First-time buyers will be pleased to hear that modestly priced homes have fared well over the last several years in terms of value retention, according to RE/MAX agents who responded to a survey about value retention.

“In our area, single-family homes and townhouses priced under $400,000 have been the most resistant to the trend toward lower prices,” reported Jayne Schirmacher of RE/MAX TEAM 2000 in Orland Park, Ill. “And that is especially true of homes that have been appropriately updated or are fairly new.”

Schirmacher estimates a home meeting those criteria has lost no more than 15 percent of the value it had at the peak of the housing boom in 2006 even though home prices generally have fallen 20 to 30 percent in the market area she serves.

Neighborhood differences also play a role, according to Schirmacher. For example, she reports that homes in Orland Park have fared better in terms of retained value than homes in more distant suburbs where home builders are active and have been cutting prices on their new construction.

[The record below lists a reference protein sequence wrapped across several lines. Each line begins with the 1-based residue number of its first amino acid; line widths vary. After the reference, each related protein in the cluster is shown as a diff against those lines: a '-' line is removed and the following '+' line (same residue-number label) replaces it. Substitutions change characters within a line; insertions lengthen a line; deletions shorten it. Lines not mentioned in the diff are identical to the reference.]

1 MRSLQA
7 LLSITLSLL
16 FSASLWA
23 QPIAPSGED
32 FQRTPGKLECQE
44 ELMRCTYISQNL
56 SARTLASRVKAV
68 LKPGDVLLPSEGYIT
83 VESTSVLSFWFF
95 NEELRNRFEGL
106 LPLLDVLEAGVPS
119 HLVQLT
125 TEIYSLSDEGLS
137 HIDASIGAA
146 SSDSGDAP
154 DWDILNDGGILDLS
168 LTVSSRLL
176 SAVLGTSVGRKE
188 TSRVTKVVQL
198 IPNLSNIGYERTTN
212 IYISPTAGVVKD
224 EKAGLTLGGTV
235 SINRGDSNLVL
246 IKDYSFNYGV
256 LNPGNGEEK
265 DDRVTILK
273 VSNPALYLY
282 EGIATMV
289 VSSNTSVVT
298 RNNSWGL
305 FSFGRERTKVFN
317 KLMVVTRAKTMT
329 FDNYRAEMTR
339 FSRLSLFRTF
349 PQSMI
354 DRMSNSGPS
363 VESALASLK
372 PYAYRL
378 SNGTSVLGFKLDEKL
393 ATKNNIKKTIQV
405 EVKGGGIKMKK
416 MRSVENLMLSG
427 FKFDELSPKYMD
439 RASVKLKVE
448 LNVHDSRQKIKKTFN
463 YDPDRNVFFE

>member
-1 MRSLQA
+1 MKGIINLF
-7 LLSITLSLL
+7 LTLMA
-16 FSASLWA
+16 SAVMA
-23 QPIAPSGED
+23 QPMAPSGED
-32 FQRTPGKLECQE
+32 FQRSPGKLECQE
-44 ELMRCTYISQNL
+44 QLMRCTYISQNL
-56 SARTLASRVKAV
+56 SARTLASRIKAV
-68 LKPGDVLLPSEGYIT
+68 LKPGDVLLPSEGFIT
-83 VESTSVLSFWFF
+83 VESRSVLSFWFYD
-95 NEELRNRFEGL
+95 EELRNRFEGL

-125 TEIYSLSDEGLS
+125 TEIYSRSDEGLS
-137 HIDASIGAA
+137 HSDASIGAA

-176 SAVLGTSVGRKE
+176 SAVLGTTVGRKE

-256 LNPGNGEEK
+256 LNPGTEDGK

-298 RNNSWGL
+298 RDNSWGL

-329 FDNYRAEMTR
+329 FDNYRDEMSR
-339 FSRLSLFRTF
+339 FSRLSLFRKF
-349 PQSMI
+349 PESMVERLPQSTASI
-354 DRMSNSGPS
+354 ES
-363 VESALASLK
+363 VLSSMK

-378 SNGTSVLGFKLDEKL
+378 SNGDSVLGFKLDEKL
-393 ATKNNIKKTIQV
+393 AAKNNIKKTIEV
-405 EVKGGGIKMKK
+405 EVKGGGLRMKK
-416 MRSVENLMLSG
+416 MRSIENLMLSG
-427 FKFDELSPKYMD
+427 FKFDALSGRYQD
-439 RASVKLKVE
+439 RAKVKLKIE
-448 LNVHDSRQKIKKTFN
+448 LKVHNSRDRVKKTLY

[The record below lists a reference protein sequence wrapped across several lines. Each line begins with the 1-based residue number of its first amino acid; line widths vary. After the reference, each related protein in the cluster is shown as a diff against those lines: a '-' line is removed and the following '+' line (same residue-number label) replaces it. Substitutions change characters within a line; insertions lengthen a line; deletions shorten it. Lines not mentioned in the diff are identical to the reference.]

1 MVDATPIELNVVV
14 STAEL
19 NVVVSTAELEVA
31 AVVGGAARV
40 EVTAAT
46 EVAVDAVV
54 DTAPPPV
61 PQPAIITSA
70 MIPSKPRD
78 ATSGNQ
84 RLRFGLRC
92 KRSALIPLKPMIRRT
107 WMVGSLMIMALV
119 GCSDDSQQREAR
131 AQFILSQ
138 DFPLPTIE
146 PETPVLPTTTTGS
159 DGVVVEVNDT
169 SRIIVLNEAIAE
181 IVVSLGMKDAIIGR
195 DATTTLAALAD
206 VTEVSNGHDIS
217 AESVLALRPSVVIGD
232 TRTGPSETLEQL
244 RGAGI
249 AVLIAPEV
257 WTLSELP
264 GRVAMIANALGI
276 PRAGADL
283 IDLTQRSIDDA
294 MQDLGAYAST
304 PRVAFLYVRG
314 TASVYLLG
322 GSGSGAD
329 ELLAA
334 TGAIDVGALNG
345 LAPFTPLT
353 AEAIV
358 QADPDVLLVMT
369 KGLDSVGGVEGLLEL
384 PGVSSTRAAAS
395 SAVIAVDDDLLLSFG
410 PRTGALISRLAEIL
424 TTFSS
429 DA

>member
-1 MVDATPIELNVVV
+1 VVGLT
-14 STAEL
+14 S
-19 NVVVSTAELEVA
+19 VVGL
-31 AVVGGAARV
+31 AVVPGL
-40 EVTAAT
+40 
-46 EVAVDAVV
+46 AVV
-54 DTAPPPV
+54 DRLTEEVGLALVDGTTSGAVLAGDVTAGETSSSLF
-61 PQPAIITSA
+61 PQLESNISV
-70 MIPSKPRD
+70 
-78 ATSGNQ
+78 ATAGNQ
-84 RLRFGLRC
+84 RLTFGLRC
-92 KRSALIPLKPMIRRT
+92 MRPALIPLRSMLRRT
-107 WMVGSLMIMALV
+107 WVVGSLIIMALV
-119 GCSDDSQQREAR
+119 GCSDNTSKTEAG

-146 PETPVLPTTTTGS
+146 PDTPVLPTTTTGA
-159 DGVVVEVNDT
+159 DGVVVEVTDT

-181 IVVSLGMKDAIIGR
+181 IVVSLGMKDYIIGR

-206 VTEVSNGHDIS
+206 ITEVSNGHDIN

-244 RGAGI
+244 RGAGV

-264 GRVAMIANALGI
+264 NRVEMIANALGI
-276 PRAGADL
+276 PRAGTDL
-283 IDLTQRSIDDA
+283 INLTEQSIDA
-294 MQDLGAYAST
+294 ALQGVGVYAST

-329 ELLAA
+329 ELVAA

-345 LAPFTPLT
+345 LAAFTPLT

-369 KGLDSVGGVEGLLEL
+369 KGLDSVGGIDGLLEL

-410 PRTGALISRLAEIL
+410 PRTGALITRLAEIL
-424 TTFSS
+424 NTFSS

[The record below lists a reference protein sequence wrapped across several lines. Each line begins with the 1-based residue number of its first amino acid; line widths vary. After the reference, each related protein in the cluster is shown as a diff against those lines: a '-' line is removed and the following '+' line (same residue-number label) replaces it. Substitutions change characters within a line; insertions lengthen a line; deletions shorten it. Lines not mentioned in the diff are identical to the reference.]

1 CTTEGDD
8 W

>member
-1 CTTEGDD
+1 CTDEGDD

Overall neighborhood appearance also can be a telling factor when it comes to value. Areas where homes are uniformly well maintained and schools have a good reputation are attracting buyers right now, reported Joanne Metz of RE/MAX Vision in Elmwood Park, Ill. “A nicely maintained home, especially if priced under $250,000, is going to hold its value quite well in our area,” she said.

Susie Scheuber of RE/MAX Action in Lisle, Ill., said that even when the builders depart, the communities they leave behind can be vulnerable to sharp price declines. “Home values in Plainfield have fallen 30 percent or more in many instances because there are so many newer and similar homes on the market. In older established neighborhoods, such as the west side of Joliet, prices have been much more stable, down only about 10 percent from their peak. At least in part that is because older homes often deliver a good combination of location, quality and space at a reasonable price,” she noted.

Sharon Falco, with RE/MAX Central in Roselle, Ill., said she has seen a similar trend as buyers today look to get as much house as possible. According to Falco, homes in Bartlett, Ill., are outperforming those in Schaumburg, Ill., because homes in Bartlett cost less per square foot.

“Living in Bartlett usually means a longer commute for buyers than they would have in Schaumburg, and they have to sacrifice some of the amenities that Schaumburg offers, but they are willing to go further out to get more house for their money,” Falco said. Wherever they look, she urges buyers to invest in a neighborhood with enough recent sales so that they can judge value trends.